Proceedings of Symposia in Applied Mathematics
Volume 31, 1985
P. A. Humblet1
ABSTRACT. These lecture notes are intended as an introduction to the problem
of transmitting digital data on analog channels subject to noise and distortion.
Modulation, detection and coding theories are reviewed to the extent they apply
directly to practical systems. Some non classical problems that arise when a
channel is shared by many users are also treated.
1. INTRODUCTION. The purpose of these notes is to discuss the problem of reliably
transmitting information on analog circuits, like telephone lines, which are subject to noise and
various kinds of distortions.
The need to do this efficiently arose first for defense in the 1950's and grew to the point where
commerce and industry are almost as dependent on efficient and reliable digital communication as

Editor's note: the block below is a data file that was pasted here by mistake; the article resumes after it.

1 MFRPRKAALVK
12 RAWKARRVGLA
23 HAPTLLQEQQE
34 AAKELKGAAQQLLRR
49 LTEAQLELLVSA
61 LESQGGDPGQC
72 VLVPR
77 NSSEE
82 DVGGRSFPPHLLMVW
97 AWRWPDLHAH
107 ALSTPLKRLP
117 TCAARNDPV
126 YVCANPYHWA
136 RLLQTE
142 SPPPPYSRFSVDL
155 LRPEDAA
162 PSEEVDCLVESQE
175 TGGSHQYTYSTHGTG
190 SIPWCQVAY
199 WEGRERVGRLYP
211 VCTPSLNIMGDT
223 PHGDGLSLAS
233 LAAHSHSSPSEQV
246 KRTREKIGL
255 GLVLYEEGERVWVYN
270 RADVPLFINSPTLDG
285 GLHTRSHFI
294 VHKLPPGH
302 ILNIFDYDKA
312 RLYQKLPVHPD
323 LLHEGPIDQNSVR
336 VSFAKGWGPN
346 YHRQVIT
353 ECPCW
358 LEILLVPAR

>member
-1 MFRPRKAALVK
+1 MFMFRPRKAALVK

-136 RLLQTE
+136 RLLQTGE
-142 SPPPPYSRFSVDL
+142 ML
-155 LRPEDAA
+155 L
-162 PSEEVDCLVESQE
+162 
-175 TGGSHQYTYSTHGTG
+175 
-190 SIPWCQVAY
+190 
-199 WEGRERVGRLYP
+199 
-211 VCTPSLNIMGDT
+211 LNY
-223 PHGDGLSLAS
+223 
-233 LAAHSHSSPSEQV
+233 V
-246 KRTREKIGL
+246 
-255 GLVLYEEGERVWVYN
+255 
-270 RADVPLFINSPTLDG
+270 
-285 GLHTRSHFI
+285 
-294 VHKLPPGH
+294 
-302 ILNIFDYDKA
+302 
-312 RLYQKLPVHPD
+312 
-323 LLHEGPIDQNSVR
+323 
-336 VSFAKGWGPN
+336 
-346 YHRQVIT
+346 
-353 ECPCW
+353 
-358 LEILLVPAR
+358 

they are on voice communication.
At the outset engineers had all the essential theoretical ingredients at hand: classical detection
theory, Nyquist's work on characterizing waveshapes allowing independent transmissions of a
sequence of digits, and Shannon's information theory. It shows the existence of a maximum rate
at which information can be transmitted as reliably as desired, provided one is willing to build
complex encoders and decoders.
Sections 2, 3 and 4 will give a brief review of these theories, and outline how they are actually
With the recent advent of computer networks, where data is typically generated in a bursty
fashion, it makes economical sense to share communication channels between different "streams" of
traffic. Thus a method must be found to decide what stream can use the channel at a given time,
and addressing information must also be transmitted on the channel. This leads to new problems
that will be described in Section 5.
Supported by NSF Grant ECS 79-19880.
© 1985 American Mathematical Society
0160-7634/85 $1.00 + $.25 per page
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